|Publication number||US4764276 A|
|Application number||US 06/713,492|
|Publication date||Aug 16, 1988|
|Filing date||Mar 19, 1985|
|Priority date||Jul 30, 1984|
|Also published as||CA1249914A, CA1249914A1, DE170349T1, DE3580625D1, EP0170349A1, EP0170349B1|
|Publication number||06713492, 713492, US 4764276 A, US 4764276A, US-A-4764276, US4764276 A, US4764276A|
|Inventors||W. Wes Berry, Rae A. Schmeda, Holly S. Kibler|
|Original Assignee||Advanced Separation Technologies Incorporated|
|Export Citation||BiBTeX, EndNote, RefMan|
|Patent Citations (19), Referenced by (78), Classifications (50), Legal Events (8)|
|External Links: USPTO, USPTO Assignment, Espacenet|
This application is a continuation-in-part of application Ser. No. 635,837 filed July 30, 1984, now U.S. Pat. No. 4,522,726.
This invention relates to liquid-solid contacting apparatus and to methods for performing physical and chemical processes by liquid-solid contacting operations.
Ion exchange and similar devices, almost without exception, operate with fixed or semi-continuous beds. The standard design for a fixed-bed is a vertical cylindrical tank equipped with a resin support-liquid collection system at the bottom and a distribution system above the resin level. The distribution and collection systems are critical design features since the liquid must be delivered uniformly over the total surface of the resin bed without downward jetting which will disturb the level of the bed whereas the liquid leaving the bottom layer of resin must be collected uniformly across the bed.
Although fixed-bed systems are the most widely used, they suffer from several significant disadvantages. One is that the ion exchange reaction occurs only in the volume of resin in the exchange zone. Thus, resin above the exchange zone is exhausted and inert whereas that below the exchange zone is not even in use. Not surprisingly therefore, the total resin inventory in a fixed-bed column is of necessity considerably larger than needed at any one time. Additionally, since the resin in the column must be periodically cleaned and regenerated, there is a considerable amount of wasted down-time. Finally, since the fluid with which the process is carried out will have progressively decreased concentrations of the ion to be exchanged with the resin as it proceeds down the column, the concentration gradient likewise decreases and the reaction becomes less efficient.
Although such fixed-bed ion exchange processes may be carried out continuously by connecting several fixed-bed columns in parallel, with regeneration being carried out in one column while the reaction proceeds in one or more additional columns, such systems have not proven themselves completely satisfactory. More specifically, a group of fixed-bed columns still suffer from many of the disadvantages inherent in a single fixed column such as the limited volume of the actual exchange zone and the presence of a much larger amount of resin than is actually required at any one time. Additionally, even though the problem of diminished concentration gradient could be alleviated to some extent by arranging two or more fixed-bed columns in series, with fresh ion exchange fluid being fed into each of those columns, there is nonetheless still a greatly diminished reaction driving force within each individual column due to the aforementioned necessity of including far greater amounts of resin in the column than are needed at any given time.
Another significant disadvantage of conventional fixed-bed resin exchange systems is the difficulty of adapting such systems to more complicated ion exchange processes. More specifically, the addition of a single column to an existing group of exchange columns requires the installation of relatively complex valving arrangements which can perform the proper mixing of feed materials which might consist of fresh materials from outside the system, the effluent from one or more of the columns already in the system, a mixture of fresh and recycled materials or even no feed at all. Likewise, valves must be provided at the discharge end of the column which are capable of purging the column effluent from the system, recycling it directly to one or more of the other columns, mixing it with one or more other feed or recycled streams for entry into another column, or a combination of any of the above operations. One skilled in the art will quickly come to the realization that a system comprised of ten columns, each of which has a specific feed and discharge relationship with respect to the remaining columns, will require an extremely intricate system of valves. It will also be appreciated that even a relatively minor change in any of the operating conditions in the sample 10 column process might require a significant manipulation of the valving arrangement.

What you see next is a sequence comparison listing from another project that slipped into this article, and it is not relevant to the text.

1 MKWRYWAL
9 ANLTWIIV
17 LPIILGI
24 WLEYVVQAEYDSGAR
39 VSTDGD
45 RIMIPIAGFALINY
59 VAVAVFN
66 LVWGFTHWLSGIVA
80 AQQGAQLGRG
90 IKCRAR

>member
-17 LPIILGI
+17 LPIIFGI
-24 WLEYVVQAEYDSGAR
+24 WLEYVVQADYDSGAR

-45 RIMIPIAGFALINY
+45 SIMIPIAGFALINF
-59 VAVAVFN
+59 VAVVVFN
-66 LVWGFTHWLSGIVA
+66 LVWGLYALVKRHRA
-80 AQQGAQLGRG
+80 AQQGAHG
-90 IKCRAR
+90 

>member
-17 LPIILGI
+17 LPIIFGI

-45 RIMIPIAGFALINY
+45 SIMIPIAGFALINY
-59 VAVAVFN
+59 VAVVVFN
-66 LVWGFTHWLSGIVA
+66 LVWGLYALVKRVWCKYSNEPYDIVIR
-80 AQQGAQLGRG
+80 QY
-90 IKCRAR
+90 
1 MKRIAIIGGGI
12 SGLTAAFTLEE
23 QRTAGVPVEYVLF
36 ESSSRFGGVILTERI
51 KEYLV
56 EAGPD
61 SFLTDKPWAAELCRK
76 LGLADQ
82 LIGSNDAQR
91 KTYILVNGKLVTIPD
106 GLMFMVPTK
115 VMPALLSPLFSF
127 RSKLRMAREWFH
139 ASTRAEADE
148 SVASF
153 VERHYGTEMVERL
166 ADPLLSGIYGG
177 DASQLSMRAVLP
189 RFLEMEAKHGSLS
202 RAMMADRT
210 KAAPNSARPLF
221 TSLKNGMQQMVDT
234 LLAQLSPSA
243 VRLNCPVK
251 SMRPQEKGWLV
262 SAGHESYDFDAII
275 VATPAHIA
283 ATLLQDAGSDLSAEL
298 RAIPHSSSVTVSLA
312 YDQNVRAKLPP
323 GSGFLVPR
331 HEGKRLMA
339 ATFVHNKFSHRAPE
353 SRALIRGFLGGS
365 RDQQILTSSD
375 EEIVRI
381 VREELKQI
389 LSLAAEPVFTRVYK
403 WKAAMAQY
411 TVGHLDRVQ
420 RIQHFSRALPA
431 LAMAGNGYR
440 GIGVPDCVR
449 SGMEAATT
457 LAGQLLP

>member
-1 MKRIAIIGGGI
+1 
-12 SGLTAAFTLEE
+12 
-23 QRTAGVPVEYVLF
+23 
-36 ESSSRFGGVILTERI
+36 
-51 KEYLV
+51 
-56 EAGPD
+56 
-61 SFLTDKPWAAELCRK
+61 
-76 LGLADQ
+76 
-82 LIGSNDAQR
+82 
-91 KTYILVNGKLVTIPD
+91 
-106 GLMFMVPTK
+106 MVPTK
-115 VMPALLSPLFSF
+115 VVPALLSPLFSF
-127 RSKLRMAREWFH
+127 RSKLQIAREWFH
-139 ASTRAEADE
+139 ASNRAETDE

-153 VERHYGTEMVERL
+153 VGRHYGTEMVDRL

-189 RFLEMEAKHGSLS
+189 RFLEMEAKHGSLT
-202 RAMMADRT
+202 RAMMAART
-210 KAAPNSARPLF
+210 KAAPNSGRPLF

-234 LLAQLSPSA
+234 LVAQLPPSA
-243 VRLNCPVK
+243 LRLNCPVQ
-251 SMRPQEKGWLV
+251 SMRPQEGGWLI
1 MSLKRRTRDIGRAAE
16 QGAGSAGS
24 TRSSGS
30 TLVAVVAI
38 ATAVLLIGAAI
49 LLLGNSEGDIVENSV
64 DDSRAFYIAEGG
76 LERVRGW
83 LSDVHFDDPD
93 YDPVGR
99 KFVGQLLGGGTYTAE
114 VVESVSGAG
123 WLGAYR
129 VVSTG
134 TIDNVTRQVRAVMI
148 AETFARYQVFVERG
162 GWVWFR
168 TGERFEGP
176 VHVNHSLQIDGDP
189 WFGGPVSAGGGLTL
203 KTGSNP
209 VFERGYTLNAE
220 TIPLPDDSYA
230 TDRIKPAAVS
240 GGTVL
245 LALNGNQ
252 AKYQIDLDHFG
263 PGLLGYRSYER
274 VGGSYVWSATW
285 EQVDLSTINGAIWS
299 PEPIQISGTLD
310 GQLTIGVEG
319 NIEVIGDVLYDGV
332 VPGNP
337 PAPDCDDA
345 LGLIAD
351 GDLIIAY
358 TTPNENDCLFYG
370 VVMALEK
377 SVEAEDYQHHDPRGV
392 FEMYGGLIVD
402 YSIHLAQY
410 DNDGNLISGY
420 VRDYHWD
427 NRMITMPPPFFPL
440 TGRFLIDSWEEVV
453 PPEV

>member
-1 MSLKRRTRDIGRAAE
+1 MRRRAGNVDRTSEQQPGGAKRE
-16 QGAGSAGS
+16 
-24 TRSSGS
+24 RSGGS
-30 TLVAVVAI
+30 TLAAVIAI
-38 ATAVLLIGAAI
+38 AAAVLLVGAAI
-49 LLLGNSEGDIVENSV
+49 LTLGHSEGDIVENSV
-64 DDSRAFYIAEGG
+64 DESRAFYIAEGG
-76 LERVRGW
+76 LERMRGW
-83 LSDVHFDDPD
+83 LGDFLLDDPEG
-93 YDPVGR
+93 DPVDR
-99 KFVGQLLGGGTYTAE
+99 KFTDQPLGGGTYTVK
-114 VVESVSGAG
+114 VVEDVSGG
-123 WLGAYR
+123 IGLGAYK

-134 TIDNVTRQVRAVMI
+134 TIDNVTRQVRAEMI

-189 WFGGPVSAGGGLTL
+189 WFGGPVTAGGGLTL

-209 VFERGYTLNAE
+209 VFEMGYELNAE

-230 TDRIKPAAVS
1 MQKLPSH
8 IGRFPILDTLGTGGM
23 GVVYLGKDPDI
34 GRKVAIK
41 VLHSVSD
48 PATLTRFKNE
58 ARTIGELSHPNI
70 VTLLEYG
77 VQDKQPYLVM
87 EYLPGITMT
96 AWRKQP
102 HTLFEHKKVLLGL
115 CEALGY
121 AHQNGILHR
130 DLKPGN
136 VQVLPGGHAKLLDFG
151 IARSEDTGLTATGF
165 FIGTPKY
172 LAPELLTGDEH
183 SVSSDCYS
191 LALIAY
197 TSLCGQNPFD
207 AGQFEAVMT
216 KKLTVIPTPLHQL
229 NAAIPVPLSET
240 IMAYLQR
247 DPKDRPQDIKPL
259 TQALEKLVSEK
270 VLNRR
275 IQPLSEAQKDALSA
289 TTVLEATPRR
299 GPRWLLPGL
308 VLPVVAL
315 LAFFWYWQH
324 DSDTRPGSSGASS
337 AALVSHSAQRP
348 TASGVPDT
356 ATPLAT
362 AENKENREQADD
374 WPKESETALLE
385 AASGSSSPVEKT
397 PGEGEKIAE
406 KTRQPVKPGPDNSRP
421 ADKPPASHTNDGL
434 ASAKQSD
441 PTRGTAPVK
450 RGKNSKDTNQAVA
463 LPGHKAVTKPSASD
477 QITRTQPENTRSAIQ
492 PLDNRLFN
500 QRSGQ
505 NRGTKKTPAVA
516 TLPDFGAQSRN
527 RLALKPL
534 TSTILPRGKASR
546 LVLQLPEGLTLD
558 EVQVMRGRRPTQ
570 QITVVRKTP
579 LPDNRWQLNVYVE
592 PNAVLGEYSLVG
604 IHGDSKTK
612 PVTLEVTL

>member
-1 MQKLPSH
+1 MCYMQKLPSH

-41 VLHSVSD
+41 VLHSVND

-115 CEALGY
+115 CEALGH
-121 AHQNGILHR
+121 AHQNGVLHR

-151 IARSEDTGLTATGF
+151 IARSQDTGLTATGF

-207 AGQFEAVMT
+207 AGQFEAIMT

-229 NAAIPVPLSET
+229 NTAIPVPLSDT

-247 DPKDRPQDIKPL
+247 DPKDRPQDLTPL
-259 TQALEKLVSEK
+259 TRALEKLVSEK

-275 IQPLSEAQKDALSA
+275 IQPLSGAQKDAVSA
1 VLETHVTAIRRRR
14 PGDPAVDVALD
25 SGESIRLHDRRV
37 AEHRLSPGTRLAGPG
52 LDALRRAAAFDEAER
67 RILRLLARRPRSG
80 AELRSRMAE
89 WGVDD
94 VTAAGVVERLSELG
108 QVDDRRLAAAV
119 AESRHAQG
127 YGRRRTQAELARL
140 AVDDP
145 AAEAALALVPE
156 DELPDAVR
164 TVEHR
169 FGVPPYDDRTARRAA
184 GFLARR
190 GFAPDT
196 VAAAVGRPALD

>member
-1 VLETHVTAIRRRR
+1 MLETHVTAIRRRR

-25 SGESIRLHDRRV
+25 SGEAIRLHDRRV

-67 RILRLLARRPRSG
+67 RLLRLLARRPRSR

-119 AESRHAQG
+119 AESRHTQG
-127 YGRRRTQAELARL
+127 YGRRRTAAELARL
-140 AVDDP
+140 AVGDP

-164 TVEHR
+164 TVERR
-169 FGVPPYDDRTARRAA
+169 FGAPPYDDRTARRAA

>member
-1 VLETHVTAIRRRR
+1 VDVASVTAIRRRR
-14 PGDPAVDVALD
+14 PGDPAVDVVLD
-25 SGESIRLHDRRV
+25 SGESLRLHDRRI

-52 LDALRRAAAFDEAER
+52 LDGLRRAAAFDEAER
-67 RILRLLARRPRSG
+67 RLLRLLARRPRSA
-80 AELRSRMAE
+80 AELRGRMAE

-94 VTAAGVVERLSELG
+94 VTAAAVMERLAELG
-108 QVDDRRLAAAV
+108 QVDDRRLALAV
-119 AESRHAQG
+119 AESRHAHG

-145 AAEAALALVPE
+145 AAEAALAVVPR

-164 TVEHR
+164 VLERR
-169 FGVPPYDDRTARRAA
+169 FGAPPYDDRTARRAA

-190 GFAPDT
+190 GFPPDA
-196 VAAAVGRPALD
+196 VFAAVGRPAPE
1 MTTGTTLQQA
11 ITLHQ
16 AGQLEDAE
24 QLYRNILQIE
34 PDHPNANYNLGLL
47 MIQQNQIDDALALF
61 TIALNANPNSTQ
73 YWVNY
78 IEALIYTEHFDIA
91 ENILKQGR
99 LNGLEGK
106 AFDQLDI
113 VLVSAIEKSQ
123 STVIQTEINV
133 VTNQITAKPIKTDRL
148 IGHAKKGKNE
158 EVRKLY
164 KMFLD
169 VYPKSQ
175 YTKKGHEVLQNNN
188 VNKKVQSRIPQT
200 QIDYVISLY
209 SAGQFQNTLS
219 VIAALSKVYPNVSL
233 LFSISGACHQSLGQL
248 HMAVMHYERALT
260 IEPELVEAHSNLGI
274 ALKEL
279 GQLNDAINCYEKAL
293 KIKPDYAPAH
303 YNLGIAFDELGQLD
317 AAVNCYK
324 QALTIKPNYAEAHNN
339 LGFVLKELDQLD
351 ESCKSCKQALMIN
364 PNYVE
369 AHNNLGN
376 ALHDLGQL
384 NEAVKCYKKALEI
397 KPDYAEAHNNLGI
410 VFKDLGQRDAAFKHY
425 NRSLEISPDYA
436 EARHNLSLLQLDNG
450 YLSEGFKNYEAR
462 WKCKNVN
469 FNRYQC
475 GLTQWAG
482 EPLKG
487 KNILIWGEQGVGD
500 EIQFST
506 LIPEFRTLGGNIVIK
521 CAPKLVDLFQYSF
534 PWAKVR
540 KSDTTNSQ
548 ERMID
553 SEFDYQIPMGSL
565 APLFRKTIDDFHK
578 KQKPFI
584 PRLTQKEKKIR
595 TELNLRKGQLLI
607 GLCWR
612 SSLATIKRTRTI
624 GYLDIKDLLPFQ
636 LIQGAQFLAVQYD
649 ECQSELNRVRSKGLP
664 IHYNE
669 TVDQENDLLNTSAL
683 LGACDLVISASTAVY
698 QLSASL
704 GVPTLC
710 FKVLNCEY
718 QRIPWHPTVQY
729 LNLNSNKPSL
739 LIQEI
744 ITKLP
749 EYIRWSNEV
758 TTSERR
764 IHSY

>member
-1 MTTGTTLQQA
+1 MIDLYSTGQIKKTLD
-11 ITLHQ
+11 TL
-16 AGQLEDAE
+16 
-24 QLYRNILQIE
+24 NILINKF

Continuous (or in fact semi-continuous) contactors have been developed which solve some of the above-identified problems. In such systems, the resin and the solution pass countercurrent to one another and steady state zones can be set up as required for exhaustion, regeneration and the required intermediate rinses. The volume of resin can thereby be reduced to the sum of the working volumes plus the interconnecting resin transfer system. Even with this improved approach, however, the flows must periodically be interrupted, so truly continuous feed and discharge is not obtained, i.e., a true steady-state profile is not achieved.
Continuous contactors generally take the form of either pulsed columns or fluidized beds. In pulsed columns, resin is moved up or down through the contacting zones by periodic application of pressure or a vacuum. Solutions flow through the resins between pulses. In fluidized bed systems, the exchanges take place with non-compacted resin. The resin may fall down through a baffled column against the upflow stream or the exchange may take place in stirred compartments or troughs where the resin is forwarded mechanically against the flow of solution.